One of the most common orthopedic procedures performed in the United States is an arthroscopic partial meniscectomy, a procedure http://viagracanadausa.com/ that entails removing best writing paper a varying amount of torn meniscus. Currently, 700,000 procedures are performed annually with direct medical costs estimated at $4 billion.(1) You won’t have to look hard to find an individual who has received arthroscopic knee surgery for meniscus debridement or repair. It’s fairly common to “clean up the knee.” The number of operations performed has increased by 50% in recent years.(1) The question is… when do you pull the trigger or when do you choose conservative treatment? Let’s explore the research.
What is my Meniscus?
Your medial and lateral menisci are semi-lunar cartilaginous tissues that help disperse the weight of the body and reduce friction during movement. The menisci cushion and protect the joint from wear and tear during activities such as walking, running, and squatting. The outer portion of a meniscus is called the “red zone” due to its improved vascularity and blood flow. The inner two-thirds of the meniscus have less blood supply and is referred to as the “white zone.”
Tears to a meniscus include longitudinal, bucket handle, flap, or transverse. Meniscal tears are one of the most common cartilage injuries in the knee. Tears to the meniscus can be traumatic (twisting or pivoting injury) or a slow, gradual process (degenerative tears). Degenerative meniscal tears occur slowly over time and are often a result of improper gait mechanics, lack of flexibility, or muscle weakness. Twisting and pivoting, particularly in weight-bearing, can cause excessive shear force in the joint and lead to a meniscus tear (deemed traumatic). Unfortunately, our risk for meniscus injury increases with age since the meniscus weakens with time (as our strength and balance often decline too).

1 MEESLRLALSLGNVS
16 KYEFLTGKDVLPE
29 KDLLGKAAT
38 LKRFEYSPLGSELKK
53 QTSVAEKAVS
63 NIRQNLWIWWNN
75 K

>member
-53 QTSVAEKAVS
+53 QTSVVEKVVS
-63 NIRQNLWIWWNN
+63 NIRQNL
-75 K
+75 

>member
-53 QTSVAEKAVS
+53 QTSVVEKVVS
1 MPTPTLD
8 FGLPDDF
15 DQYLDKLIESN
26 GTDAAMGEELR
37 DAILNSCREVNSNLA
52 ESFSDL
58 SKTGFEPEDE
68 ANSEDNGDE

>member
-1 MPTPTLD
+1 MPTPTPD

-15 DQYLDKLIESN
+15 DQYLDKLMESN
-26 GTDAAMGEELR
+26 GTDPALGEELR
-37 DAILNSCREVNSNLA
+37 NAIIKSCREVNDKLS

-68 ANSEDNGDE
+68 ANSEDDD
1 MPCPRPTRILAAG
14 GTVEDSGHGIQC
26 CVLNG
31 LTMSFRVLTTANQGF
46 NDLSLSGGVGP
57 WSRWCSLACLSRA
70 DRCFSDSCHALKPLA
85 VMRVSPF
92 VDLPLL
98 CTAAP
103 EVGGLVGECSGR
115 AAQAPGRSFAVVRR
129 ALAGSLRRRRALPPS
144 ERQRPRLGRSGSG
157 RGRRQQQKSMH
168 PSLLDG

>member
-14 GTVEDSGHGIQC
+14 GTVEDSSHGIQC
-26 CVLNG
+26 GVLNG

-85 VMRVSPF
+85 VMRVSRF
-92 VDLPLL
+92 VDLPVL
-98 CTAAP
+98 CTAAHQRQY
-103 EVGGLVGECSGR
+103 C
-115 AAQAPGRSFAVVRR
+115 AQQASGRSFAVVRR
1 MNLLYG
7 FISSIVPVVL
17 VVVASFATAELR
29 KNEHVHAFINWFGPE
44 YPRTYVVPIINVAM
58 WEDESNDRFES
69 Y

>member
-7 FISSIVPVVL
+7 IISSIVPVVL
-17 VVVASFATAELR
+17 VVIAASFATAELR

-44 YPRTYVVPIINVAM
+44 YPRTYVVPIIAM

Trimming the Meniscus: Menisectomy
A menisectomy is a procedure that aims to trim back a frayed or torn meniscus. Although it’s much more difficult than the analogy implies, the surgery is comparative to clipping a hang nail on your finger. Although it’s a fairly common surgery, research has begun to shine the light on its effectiveness. In fact, some tears require no surgical management, particularly those in the aforementioned “red zone.”
Surgical vs. Conservative Care
An article by Yim et. al. found that a patients who received a meniscectomy for degenerative cares did not provide better functional improvements or satisfaction than a conservative, non-operative strengthening treatment group at a two year follow up.(2) Both of these groups had relief of knee pain, improved function, and a high level of satisfaction with treatment after two years.(2) Similarly, a randomized control trial by Sihvonen et. al. stated that there were no significant differences in outcomes between the arthroscopic surgery group and sham group for patients with degenerative meniscal tears without knee OA.(3) The key here is patience. Another study laid the timeframe of six months for surgical consideration. Published in the New England Journal of Medicine, a 2013 study found no statistical difference when comparing surgery and physical therapy vs. physical therapy-only outcomes.(4) These results are good reflection of the general population, as the subjects had MRI confirmed meniscus tears and osteoarthritis. The same study indicated that substantial improvements should be made by six months. For those who failed to show improvement (roughly 1/3), surgery should be considered.